St. Bartholomew's Hospital. 185

St. Bartholomew's Hospital.
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S   St. Bartholomew's Hospitall in Smithfield ]

But to give some more particular Account of the first State of this charitable Foundation; and afterwards, of the more modern and present Condition of it. It was founded for the Relief of an Hundred Poor and Sick of the City of London, by the foresaid K. Henry VIII. endowing it with the Yearly Revenue of Five Hundred Marks, conditionally, that the City also for their Part should add other Five Hundred Marks by the Year; which Thing with all due Thankfulness they received at his Majesties Hand, and embraced the Condition. But when the City took a Survey of what was given by the King for this Yearly Sum, they found, the raising of this 500 Mark Rent, to lye only in certain Houses, some in great Decay, and some rotten and ruinous; and some to whom better Tenants had happened, already leased out at Terms and Rent, scant reasonable for the Behoof of the Poor; so that for to make them again worth the wonted Revenue, and then to continue in the same, was no small Charge. Pensions also were issuing out of the 500 Mark, and granted by Letters Patents of that King to the Hospitaler there, and to other Ministers of the same.

The ancient State of this Hospital.

Orders and Ordinances for St. Bartholomew's.

In the Hospital it self was found only so much Houshold Implement and Stuff towards the succouring of these Hundred Poor, as sufficed three or four Harlots then lying in Childbed, and no more: So much had the godly meaning of that King been abused in those Days. The Citizens nevertheless were not discouraged with the evil Doings of others, and the great Fall of their Hopes, but provided with what speed they could, to the Redress of the Decays, Disorders, and Defaults, and bestowed thereabout not much less than a Thousand Pounds; whereby in K. Edward's time it came to such a Point that it was fit to receive the Number, and to succour them with all Necessaries, requisite; and accordingly received them, and maintained them. But within Five Years, after the Citizens had the Care of this Hospital, they were, and that even in Pulpits, exclaimed against, as if they had wronged this Charity, by this mistaken Supposition, that this Hospital should have made a general Sweep of all Poor and Afflicted, as tho' the City had abused this Charity; and so for their Care were rewarded with nothing but open Detraction.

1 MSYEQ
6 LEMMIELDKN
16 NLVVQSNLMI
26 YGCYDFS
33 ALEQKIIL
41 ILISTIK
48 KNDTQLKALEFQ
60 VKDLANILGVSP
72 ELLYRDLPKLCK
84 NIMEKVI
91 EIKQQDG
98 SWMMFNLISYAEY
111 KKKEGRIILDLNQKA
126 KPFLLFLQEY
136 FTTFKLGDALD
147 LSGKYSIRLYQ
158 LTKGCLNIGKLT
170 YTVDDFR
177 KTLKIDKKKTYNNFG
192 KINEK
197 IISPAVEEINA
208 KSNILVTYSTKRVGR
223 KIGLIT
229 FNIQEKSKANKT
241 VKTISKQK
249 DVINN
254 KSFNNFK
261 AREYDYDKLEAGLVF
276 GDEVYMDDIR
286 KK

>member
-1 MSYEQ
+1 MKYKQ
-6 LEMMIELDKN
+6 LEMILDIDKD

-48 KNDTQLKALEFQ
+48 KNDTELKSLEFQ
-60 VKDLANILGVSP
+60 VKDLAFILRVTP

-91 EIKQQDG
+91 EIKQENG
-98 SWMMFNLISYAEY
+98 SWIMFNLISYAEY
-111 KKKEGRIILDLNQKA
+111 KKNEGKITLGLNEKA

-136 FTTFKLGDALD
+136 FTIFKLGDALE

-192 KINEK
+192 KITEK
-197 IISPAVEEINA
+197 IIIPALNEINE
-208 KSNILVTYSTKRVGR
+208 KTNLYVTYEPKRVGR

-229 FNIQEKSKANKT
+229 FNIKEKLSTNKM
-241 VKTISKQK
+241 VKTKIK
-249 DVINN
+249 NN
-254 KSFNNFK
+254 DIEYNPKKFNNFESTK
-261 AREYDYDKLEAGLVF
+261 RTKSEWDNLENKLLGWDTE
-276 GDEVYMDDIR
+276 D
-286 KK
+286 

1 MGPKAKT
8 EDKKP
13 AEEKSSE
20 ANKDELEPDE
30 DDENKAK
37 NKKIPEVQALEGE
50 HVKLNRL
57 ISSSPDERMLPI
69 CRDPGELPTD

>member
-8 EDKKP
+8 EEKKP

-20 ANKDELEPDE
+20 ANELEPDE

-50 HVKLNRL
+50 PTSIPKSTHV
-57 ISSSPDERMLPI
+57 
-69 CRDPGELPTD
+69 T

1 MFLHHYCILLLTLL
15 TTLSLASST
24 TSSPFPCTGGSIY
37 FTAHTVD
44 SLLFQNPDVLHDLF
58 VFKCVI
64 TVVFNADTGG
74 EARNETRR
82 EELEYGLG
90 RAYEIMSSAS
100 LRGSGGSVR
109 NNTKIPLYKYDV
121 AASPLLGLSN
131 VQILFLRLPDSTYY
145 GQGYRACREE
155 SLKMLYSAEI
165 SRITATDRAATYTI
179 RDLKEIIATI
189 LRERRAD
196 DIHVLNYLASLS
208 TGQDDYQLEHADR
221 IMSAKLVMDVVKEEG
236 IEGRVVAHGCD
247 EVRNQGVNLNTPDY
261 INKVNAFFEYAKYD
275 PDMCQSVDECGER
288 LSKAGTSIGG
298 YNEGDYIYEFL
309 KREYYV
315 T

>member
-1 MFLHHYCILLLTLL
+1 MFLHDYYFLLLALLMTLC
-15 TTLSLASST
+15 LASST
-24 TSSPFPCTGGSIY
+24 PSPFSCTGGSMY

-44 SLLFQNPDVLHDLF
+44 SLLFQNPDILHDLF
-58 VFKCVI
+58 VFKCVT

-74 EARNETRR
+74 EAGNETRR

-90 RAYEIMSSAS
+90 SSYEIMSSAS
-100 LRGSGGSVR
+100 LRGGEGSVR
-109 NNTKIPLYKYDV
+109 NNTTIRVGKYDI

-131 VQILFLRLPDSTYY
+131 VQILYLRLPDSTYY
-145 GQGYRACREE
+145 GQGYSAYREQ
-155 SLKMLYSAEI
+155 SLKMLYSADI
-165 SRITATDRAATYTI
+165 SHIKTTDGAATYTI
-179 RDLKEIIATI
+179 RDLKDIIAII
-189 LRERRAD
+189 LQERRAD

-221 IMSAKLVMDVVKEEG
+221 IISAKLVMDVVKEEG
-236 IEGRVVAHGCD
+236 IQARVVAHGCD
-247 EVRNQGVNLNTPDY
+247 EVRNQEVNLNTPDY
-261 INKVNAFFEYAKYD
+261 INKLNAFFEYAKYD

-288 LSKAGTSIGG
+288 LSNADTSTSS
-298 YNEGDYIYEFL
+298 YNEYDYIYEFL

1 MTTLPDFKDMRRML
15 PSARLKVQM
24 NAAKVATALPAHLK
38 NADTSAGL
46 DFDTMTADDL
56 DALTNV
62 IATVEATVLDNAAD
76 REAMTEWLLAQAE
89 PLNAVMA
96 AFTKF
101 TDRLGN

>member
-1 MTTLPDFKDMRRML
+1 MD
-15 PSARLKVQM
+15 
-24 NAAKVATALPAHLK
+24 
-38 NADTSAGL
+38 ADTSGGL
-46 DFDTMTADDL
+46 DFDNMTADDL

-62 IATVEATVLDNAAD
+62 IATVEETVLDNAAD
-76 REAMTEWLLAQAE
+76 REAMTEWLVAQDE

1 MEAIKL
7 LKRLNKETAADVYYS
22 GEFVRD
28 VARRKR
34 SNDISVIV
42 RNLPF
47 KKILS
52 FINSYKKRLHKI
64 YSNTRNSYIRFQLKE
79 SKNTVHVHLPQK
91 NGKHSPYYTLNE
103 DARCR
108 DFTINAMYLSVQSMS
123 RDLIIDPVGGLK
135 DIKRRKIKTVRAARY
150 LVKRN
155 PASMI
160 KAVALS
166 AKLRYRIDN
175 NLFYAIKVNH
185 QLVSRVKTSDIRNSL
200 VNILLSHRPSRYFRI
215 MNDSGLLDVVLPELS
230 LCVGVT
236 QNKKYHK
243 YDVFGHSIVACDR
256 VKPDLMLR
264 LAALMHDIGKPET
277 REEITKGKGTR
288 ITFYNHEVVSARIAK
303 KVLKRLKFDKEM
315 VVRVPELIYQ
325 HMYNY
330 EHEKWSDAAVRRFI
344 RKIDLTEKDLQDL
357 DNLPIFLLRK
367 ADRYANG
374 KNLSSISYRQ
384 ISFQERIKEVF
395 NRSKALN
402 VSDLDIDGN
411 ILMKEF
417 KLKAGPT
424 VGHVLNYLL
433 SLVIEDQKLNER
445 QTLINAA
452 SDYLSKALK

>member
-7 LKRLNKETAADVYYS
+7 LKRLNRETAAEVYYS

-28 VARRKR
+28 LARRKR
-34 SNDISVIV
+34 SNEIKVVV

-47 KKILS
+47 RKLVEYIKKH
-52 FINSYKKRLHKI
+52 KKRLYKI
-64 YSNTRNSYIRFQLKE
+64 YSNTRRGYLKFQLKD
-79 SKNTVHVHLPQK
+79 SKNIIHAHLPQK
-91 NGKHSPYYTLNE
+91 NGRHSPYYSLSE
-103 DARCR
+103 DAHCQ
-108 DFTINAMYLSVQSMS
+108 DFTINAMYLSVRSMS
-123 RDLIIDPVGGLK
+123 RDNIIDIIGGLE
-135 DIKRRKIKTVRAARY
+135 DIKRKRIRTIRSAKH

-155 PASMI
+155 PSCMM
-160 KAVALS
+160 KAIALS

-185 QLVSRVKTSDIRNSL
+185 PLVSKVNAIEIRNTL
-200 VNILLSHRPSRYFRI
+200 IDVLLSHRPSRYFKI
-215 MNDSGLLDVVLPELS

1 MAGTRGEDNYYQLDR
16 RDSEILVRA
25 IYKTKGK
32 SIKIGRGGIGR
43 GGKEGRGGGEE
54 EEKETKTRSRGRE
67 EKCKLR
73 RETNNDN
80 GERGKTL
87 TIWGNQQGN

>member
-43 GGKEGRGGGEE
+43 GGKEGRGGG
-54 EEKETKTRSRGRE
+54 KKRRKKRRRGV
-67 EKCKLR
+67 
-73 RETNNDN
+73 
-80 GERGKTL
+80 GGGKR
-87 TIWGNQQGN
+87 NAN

The Citizens diligence in settling it.

In this Season, notwithstanding, were healed of the Pox, Fistula's, filthy Blains and Sores, to the Number of Eight Hundred; and thence safe delivered, that others having need might enter in their rooms; besides Eight Score and Twelve that dyed there in their intolerable Miseries, which might have dyed and stunk in the Noses of the City.

The Number of the Cured.

Upon this Slander so widely spread, it was thought good by the Lord Maior, as chief Patron and Governor of this Hospital, in the Name of the City, to publish at that time who were the Overseers and with the Orders by him appointed, and from time to time practised and used, by Twelve of the Citizens most antient in their Courses, for the Redress and Stay of such Slanders; and that it might be an open Witness unto all Men how well Things were administred there, and by whom; and likewise to excite all well disposed Persons more and more to bestow their Charity here.